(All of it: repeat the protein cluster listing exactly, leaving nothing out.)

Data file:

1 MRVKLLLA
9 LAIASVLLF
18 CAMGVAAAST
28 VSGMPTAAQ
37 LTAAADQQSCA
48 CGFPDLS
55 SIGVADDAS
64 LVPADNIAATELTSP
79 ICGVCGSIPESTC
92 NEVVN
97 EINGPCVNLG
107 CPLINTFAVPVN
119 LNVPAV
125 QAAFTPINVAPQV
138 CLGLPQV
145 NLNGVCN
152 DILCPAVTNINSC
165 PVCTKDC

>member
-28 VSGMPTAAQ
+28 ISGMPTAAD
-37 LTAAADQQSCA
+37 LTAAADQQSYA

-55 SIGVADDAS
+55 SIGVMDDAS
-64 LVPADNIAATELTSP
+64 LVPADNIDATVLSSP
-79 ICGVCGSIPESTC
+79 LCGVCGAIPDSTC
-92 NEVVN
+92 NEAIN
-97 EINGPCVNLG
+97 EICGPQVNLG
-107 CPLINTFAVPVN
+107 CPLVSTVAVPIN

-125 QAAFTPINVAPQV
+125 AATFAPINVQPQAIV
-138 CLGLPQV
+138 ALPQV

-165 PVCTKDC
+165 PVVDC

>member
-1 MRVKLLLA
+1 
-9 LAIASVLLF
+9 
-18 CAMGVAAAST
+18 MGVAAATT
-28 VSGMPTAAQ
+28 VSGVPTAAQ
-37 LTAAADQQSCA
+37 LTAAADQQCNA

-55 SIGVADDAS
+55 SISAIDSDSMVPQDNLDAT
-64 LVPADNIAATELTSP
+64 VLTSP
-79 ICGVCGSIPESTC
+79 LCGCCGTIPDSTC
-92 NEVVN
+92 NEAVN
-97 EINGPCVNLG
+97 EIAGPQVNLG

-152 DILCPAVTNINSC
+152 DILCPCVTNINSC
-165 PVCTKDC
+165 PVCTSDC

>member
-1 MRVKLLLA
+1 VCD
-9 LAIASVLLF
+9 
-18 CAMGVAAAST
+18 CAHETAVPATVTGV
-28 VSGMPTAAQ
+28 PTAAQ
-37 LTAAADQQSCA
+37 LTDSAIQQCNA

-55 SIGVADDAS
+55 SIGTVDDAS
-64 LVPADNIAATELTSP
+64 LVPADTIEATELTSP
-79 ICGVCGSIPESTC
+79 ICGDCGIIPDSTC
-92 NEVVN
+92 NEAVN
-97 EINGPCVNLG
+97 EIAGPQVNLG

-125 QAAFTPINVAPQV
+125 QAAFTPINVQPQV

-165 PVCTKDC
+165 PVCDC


1 MRVKLLLA
9 LAIASVLLF
18 CAMGVAAAST
28 VSGMPTAAQ
37 LTAAADQQSCA
48 CGFPDLS
55 SIGVADDAS
64 LVPADNIAATELTSP
79 ICGVCGSIPESTC
92 NEVVN
97 EINGPCVNLG
107 CPLINTFAVPVN
119 LNVPAV
125 QAAFTPINVAPQV
138 CLGLPQV
145 NLNGVCN
152 DILCPAVTNINSC
165 PVCTKDC

>member
-28 VSGMPTAAQ
+28 ISGMPTAAD
-37 LTAAADQQSCA
+37 LTAAADQQSYA

-55 SIGVADDAS
+55 SIGVMDDAS
-64 LVPADNIAATELTSP
+64 LVPADNIDATVLSSP
-79 ICGVCGSIPESTC
+79 LCGVCGAIPDSTC
-92 NEVVN
+92 NEAIN
-97 EINGPCVNLG
+97 EICGPQVNLG
-107 CPLINTFAVPVN
+107 CPLVSTVAVPIN

-125 QAAFTPINVAPQV
+125 AATFAPINVQPQAIV
-138 CLGLPQV
+138 ALPQV

-165 PVCTKDC
+165 PVVDC

>member
-1 MRVKLLLA
+1 
-9 LAIASVLLF
+9 
-18 CAMGVAAAST
+18 MGVAAATT
-28 VSGMPTAAQ
+28 VSGVPTAAQ
-37 LTAAADQQSCA
+37 LTAAADQQCNA

-55 SIGVADDAS
+55 SISAIDSDSMVPQDNLDAT
-64 LVPADNIAATELTSP
+64 VLTSP
-79 ICGVCGSIPESTC
+79 LCGCCGTIPDSTC
-92 NEVVN
+92 NEAVN
-97 EINGPCVNLG
+97 EIAGPQVNLG

-152 DILCPAVTNINSC
+152 DILCPCVTNINSC
-165 PVCTKDC
+165 PVCTSDC

>member
-1 MRVKLLLA
+1 VCD
-9 LAIASVLLF
+9 
-18 CAMGVAAAST
+18 CAHETAVPATVTGV
-28 VSGMPTAAQ
+28 PTAAQ
-37 LTAAADQQSCA
+37 LTDSAIQQCNA

-55 SIGVADDAS
+55 SIGTVDDAS
-64 LVPADNIAATELTSP
+64 LVPADTIEATELTSP
-79 ICGVCGSIPESTC
+79 ICGDCGIIPDSTC
-92 NEVVN
+92 NEAVN
-97 EINGPCVNLG
+97 EIAGPQVNLG

-125 QAAFTPINVAPQV
+125 QAAFTPINVQPQV

-165 PVCTKDC
+165 PVCDC